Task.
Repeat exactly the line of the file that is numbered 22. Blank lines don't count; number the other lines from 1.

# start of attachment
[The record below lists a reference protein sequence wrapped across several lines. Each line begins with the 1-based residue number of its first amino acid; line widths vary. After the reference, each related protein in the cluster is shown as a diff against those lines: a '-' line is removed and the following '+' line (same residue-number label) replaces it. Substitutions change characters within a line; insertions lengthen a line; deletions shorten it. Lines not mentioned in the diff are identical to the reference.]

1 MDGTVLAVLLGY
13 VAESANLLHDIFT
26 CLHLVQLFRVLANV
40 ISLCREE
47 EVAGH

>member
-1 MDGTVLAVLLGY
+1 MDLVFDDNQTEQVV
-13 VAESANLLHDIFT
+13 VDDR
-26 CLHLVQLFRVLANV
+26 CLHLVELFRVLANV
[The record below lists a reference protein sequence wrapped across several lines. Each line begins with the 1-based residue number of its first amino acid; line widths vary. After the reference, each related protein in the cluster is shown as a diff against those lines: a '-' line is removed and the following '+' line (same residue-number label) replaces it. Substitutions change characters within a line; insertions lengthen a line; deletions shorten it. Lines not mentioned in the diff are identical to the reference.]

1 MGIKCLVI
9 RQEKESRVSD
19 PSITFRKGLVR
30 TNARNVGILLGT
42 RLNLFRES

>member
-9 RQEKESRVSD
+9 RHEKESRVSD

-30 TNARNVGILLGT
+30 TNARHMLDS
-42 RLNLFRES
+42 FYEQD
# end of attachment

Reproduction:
+9 RHEKESRVSD